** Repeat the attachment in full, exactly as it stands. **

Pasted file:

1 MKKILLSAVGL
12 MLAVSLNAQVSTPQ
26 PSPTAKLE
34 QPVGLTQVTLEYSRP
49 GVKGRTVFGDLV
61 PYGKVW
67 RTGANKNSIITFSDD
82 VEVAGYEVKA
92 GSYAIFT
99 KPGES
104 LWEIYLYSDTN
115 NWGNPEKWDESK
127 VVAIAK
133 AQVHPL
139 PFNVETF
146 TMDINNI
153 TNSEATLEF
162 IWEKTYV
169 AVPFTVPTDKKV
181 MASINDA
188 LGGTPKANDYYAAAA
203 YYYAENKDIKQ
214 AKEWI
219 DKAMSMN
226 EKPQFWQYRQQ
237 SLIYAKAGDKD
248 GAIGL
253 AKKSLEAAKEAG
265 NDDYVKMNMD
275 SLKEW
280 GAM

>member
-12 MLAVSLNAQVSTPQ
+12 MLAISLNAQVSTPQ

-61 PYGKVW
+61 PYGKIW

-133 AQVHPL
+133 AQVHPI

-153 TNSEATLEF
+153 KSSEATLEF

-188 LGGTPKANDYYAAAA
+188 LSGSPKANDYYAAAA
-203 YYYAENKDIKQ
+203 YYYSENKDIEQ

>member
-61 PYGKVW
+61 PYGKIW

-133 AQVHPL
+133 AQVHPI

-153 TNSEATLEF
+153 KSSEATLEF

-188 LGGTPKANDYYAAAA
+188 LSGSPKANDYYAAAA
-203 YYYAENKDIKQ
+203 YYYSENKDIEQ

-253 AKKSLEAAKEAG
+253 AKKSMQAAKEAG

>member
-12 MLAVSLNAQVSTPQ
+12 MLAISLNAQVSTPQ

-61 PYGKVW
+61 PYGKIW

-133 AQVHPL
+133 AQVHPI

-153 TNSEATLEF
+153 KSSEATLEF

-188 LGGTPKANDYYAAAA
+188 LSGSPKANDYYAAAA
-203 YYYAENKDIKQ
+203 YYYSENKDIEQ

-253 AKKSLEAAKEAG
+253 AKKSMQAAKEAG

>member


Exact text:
1 MKKILLSAVGL
12 MLAVSLNAQVSTPQ
26 PSPTAKLE
34 QPVGLTQVTLEYSRP
49 GVKGRTVFGDLV
61 PYGKVW
67 RTGANKNSIITFSDD
82 VEVAGYEVKA
92 GSYAIFT
99 KPGES
104 LWEIYLYSDTN
115 NWGNPEKWDESK
127 VVAIAK
133 AQVHPL
139 PFNVETF
146 TMDINNI
153 TNSEATLEF
162 IWEKTYV
169 AVPFTVPTDKKV
181 MASINDA
188 LGGTPKANDYYAAAA
203 YYYAENKDIKQ
214 AKEWI
219 DKAMSMN
226 EKPQFWQYRQQ
237 SLIYAKAGDKD
248 GAIGL
253 AKKSLEAAKEAG
265 NDDYVKMNMD
275 SLKEW
280 GAM

>member
-12 MLAVSLNAQVSTPQ
+12 MLAISLNAQVSTPQ

-61 PYGKVW
+61 PYGKIW

-133 AQVHPL
+133 AQVHPI

-153 TNSEATLEF
+153 KSSEATLEF

-188 LGGTPKANDYYAAAA
+188 LSGSPKANDYYAAAA
-203 YYYAENKDIKQ
+203 YYYSENKDIEQ

>member
-61 PYGKVW
+61 PYGKIW

-133 AQVHPL
+133 AQVHPI

-153 TNSEATLEF
+153 KSSEATLEF

-188 LGGTPKANDYYAAAA
+188 LSGSPKANDYYAAAA
-203 YYYAENKDIKQ
+203 YYYSENKDIEQ

-253 AKKSLEAAKEAG
+253 AKKSMQAAKEAG

>member
-12 MLAVSLNAQVSTPQ
+12 MLAISLNAQVSTPQ

-61 PYGKVW
+61 PYGKIW

-133 AQVHPL
+133 AQVHPI

-153 TNSEATLEF
+153 KSSEATLEF

-188 LGGTPKANDYYAAAA
+188 LSGSPKANDYYAAAA
-203 YYYAENKDIKQ
+203 YYYSENKDIEQ

-253 AKKSLEAAKEAG
+253 AKKSMQAAKEAG

>member